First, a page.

Although there is a segment of the population known as “values voters,” values are important to most voters - people vote for folks who they feel share their values. The class of '94 were elected based on these values - and, as they have drifted towards the center, they have alienated the base who elected them. The middle of the road is where they’ve moved - and often, this is where you find roadkill. If folks wanted people to govern by polls, they would vote for Democrats. When folks vote for Republicans, they expect people who will stand by their principles. This is a good segue to the next point…

Republicans have participated in the very corruption they decry in the Democrats. Jack Abramoff. Mark Foley. These are names that, until recently, we hadn’t heard. And, in both cases, they were people involved in activities that no one has any business involved in. Jack Abramoff was connected to people of both parties - but this association only seemed to hurt Republicans. This goes back to the principle thing - when you elect people who you know have no principles, then expectations are low. However, when you elect someone who claims to share your principles, and is found to be corrupt, there is a valid charge of hypocrisy. The problems in the Republican party are, I believe, nowhere close to the “culture of corruption” that the Democrats have been trying to spin. However, even one corrupt Congress-critter is one too many.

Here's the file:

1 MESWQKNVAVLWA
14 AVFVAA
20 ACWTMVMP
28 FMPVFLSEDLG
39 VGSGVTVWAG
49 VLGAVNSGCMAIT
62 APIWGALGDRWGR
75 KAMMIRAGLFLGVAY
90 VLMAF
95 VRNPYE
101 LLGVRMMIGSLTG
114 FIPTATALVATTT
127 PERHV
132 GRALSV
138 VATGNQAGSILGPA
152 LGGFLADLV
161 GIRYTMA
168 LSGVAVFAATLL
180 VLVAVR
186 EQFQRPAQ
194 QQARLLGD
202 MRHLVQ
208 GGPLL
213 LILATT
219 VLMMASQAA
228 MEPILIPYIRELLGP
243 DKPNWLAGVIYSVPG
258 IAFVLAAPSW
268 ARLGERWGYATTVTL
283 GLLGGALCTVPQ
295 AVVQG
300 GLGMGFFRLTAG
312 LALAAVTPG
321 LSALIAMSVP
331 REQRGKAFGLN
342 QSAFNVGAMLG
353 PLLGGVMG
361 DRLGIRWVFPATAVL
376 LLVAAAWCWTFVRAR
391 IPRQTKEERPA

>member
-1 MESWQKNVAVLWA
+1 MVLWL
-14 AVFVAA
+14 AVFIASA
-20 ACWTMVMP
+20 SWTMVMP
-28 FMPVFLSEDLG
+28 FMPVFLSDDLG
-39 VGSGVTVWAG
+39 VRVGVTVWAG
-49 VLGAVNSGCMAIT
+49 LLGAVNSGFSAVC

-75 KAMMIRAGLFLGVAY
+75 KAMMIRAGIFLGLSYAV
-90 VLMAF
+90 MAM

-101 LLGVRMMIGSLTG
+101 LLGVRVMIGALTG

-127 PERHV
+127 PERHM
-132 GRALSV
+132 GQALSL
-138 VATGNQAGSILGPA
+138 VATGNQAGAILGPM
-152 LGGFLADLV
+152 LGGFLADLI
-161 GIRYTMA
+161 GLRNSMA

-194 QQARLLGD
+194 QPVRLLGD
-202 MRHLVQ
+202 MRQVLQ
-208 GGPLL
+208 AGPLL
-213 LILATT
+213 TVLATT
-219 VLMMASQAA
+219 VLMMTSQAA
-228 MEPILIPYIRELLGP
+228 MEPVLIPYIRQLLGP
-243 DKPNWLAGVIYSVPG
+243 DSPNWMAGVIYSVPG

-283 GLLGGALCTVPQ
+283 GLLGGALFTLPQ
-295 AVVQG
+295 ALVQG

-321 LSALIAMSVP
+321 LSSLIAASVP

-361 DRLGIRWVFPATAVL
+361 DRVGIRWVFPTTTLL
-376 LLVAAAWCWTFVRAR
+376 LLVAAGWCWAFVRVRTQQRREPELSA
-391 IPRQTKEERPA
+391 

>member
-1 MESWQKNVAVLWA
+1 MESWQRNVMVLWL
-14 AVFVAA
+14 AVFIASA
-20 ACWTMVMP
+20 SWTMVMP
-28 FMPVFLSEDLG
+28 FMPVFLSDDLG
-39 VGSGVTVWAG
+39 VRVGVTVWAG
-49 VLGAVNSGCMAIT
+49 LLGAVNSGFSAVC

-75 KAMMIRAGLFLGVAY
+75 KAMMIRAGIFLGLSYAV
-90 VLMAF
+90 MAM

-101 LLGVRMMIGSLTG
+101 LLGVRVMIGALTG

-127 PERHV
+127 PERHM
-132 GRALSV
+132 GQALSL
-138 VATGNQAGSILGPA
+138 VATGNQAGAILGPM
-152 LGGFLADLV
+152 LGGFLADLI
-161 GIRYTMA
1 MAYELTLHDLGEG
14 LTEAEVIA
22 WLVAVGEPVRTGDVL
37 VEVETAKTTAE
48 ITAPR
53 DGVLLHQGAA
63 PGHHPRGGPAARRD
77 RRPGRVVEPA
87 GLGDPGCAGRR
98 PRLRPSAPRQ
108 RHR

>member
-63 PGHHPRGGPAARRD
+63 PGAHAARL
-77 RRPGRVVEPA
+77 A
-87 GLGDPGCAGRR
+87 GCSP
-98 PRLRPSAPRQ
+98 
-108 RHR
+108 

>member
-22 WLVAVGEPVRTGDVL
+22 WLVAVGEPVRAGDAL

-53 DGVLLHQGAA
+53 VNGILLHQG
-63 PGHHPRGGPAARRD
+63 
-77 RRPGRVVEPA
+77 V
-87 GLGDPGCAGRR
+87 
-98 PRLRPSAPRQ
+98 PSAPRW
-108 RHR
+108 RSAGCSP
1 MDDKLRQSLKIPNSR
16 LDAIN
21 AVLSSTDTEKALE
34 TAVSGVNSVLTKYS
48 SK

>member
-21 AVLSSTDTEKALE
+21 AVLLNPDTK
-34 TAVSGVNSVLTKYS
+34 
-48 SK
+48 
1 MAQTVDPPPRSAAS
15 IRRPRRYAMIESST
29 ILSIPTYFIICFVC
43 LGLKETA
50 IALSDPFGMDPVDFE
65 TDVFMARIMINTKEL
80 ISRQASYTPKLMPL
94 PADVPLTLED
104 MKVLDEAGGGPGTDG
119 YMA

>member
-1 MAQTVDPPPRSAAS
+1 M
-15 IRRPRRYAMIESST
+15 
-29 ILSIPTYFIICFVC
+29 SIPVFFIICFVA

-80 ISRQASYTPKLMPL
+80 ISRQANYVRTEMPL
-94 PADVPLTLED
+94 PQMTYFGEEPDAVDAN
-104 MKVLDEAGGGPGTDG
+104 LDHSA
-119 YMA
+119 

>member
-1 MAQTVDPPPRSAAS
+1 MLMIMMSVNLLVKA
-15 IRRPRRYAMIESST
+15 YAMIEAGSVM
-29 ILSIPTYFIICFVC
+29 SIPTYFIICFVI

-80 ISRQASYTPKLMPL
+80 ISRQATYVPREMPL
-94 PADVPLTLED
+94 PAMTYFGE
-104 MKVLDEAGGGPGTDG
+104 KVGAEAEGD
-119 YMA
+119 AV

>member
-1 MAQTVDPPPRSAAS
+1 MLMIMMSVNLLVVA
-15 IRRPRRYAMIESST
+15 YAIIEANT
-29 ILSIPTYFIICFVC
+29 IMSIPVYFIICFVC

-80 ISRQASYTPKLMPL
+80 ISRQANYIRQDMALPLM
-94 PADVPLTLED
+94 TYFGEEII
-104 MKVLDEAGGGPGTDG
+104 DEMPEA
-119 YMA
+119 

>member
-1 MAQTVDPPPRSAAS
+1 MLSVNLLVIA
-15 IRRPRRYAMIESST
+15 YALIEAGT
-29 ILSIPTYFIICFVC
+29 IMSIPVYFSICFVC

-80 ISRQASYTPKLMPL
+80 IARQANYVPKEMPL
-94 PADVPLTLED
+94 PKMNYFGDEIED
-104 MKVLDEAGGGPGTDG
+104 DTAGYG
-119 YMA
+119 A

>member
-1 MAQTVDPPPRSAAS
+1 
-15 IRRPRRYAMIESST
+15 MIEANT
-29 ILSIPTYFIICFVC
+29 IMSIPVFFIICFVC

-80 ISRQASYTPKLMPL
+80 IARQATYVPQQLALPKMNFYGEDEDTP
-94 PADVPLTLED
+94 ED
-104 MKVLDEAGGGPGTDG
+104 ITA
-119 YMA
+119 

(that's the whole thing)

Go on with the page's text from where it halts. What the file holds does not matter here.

I hope that this will open the eyes of some Republicans who may be considering doing things that would cause shame to the party if they were revealed. It is noble to be someone who cleans up corruption - we need more of those sorts of people. But years of good can be erased by one hypocritical action, which causes observers to question the previous successes, and make assumptions about the group as a whole.

Republicans acted like they were afraid of success. President Bush won in 2000 - every recount has borne that out. The Senate was split 50-50, which meant that Vice-President Cheney held the tie-breaking vote, which meant that the Senate was in Republican control. Rather than assert that power, they agreed to a ludicrous “power-sharing” agreement with the Democrats - joint chairmanships, etc. Later in 2001, “Jumpin’” Jim Jeffords changed from a Republican to an Independent, which actually changed the control of the Senate.

In 2002, this trend reversed, and the Senate was once again in Republican control. But, numerous judicial nominees were held up in committee, or filibustered on the floor. Republicans had the majority, but they would not flex that muscle to get things accomplished. We’re still several judges short in the Federal system; and through these filibusters, the reputations of some of the smartest jurists of our time have been sullied.